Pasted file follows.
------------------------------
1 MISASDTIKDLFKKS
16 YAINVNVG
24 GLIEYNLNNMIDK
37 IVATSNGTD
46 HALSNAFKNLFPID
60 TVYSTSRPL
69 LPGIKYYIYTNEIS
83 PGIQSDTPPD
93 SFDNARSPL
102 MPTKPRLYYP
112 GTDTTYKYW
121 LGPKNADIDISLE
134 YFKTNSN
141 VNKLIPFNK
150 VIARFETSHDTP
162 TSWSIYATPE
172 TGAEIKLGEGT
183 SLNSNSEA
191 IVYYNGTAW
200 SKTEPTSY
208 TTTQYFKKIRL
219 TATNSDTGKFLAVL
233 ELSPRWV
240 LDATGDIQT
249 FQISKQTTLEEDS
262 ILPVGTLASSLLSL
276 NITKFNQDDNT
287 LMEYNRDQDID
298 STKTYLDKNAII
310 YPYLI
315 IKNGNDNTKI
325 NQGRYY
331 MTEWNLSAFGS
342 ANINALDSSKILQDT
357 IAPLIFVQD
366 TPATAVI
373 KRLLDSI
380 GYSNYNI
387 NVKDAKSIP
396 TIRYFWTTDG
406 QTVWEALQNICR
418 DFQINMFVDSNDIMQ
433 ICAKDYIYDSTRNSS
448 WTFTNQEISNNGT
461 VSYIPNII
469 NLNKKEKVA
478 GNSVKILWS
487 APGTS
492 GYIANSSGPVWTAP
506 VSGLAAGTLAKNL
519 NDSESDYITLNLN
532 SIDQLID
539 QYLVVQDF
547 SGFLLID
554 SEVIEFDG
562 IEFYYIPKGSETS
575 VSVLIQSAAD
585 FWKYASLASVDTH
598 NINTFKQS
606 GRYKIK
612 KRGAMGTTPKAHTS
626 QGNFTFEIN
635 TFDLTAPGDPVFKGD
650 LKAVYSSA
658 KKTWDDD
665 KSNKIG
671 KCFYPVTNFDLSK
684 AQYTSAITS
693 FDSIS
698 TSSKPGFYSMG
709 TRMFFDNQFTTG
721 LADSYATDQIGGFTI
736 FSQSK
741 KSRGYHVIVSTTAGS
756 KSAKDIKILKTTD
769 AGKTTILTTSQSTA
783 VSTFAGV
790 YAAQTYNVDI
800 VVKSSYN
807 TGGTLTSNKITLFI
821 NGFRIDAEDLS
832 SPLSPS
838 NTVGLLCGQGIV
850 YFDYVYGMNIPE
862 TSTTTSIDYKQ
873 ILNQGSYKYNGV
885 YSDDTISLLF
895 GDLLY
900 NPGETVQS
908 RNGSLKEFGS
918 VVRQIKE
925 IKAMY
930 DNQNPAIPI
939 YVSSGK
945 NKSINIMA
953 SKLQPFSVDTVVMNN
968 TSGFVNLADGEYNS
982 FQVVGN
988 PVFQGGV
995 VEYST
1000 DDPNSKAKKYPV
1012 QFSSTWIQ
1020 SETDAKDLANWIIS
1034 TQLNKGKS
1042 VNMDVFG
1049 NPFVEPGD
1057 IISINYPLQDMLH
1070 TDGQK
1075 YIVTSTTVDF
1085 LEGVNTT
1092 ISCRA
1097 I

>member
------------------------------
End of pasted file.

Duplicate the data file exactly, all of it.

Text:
1 MISASDTIKDLFKKS
16 YAINVNVG
24 GLIEYNLNNMIDK
37 IVATSNGTD
46 HALSNAFKNLFPID
60 TVYSTSRPL
69 LPGIKYYIYTNEIS
83 PGIQSDTPPD
93 SFDNARSPL
102 MPTKPRLYYP
112 GTDTTYKYW
121 LGPKNADIDISLE
134 YFKTNSN
141 VNKLIPFNK
150 VIARFETSHDTP
162 TSWSIYATPE
172 TGAEIKLGEGT
183 SLNSNSEA
191 IVYYNGTAW
200 SKTEPTSY
208 TTTQYFKKIRL
219 TATNSDTGKFLAVL
233 ELSPRWV
240 LDATGDIQT
249 FQISKQTTLEEDS
262 ILPVGTLASSLLSL
276 NITKFNQDDNT
287 LMEYNRDQDID
298 STKTYLDKNAII
310 YPYLI
315 IKNGNDNTKI
325 NQGRYY
331 MTEWNLSAFGS
342 ANINALDSSKILQDT
357 IAPLIFVQD
366 TPATAVI
373 KRLLDSI
380 GYSNYNI
387 NVKDAKSIP
396 TIRYFWTTDG
406 QTVWEALQNICR
418 DFQINMFVDSNDIMQ
433 ICAKDYIYDSTRNSS
448 WTFTNQEISNNGT
461 VSYIPNII
469 NLNKKEKVA
478 GNSVKILWS
487 APGTS
492 GYIANSSGPVWTAP
506 VSGLAAGTLAKNL
519 NDSESDYITLNLN
532 SIDQLID
539 QYLVVQDF
547 SGFLLID
554 SEVIEFDG
562 IEFYYIPKGSETS
575 VSVLIQSAAD
585 FWKYASLASVDTH
598 NINTFKQS
606 GRYKIK
612 KRGAMGTTPKAHTS
626 QGNFTFEIN
635 TFDLTAPGDPVFKGD
650 LKAVYSSA
658 KKTWDDD
665 KSNKIG
671 KCFYPVTNFDLSK
684 AQYTSAITS
693 FDSIS
698 TSSKPGFYSMG
709 TRMFFDNQFTTG
721 LADSYATDQIGGFTI
736 FSQSK
741 KSRGYHVIVSTTAGS
756 KSAKDIKILKTTD
769 AGKTTILTTSQSTA
783 VSTFAGV
790 YAAQTYNVDI
800 VVKSSYN
807 TGGTLTSNKITLFI
821 NGFRIDAEDLS
832 SPLSPS
838 NTVGLLCGQGIV
850 YFDYVYGMNIPE
862 TSTTTSIDYKQ
873 ILNQGSYKYNGV
885 YSDDTISLLF
895 GDLLY
900 NPGETVQS
908 RNGSLKEFGS
918 VVRQIKE
925 IKAMY
930 DNQNPAIPI
939 YVSSGK
945 NKSINIMA
953 SKLQPFSVDTVVMNN
968 TSGFVNLADGEYNS
982 FQVVGN
988 PVFQGGV
995 VEYST
1000 DDPNSKAKKYPV
1012 QFSSTWIQ
1020 SETDAKDLANWIIS
1034 TQLNKGKS
1042 VNMDVFG
1049 NPFVEPGD
1057 IISINYPLQDMLH
1070 TDGQK
1075 YIVTSTTVDF
1085 LEGVNTT
1092 ISCRA
1097 I

>member